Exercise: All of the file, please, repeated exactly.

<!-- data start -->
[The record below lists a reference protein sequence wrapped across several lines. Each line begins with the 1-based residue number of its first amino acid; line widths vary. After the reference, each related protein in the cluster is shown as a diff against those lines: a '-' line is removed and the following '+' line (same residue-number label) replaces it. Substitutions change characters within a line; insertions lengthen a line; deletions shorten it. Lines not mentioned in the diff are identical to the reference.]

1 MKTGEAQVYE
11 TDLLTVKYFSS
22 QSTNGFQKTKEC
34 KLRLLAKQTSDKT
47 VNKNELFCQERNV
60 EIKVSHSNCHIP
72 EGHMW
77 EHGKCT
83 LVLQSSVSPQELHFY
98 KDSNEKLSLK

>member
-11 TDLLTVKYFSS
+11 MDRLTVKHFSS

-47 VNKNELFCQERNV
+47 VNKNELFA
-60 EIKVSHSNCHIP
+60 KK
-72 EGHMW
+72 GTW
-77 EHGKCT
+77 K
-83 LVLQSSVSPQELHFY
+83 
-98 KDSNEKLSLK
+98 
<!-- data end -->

[The record below lists a reference protein sequence wrapped across several lines. Each line begins with the 1-based residue number of its first amino acid; line widths vary. After the reference, each related protein in the cluster is shown as a diff against those lines: a '-' line is removed and the following '+' line (same residue-number label) replaces it. Substitutions change characters within a line; insertions lengthen a line; deletions shorten it. Lines not mentioned in the diff are identical to the reference.]

1 MKTGEAQVYE
11 TDLLTVKYFSS
22 QSTNGFQKTKEC
34 KLRLLAKQTSDKT
47 VNKNELFCQERNV
60 EIKVSHSNCHIP
72 EGHMW
77 EHGKCT
83 LVLQSSVSPQELHFY
98 KDSNEKLSLK

>member
-11 TDLLTVKYFSS
+11 MDRLTVKHFSS

-47 VNKNELFCQERNV
+47 VNKNELFA
-60 EIKVSHSNCHIP
+60 KK
-72 EGHMW
+72 GTW
-77 EHGKCT
+77 K
-83 LVLQSSVSPQELHFY
+83 
-98 KDSNEKLSLK
+98 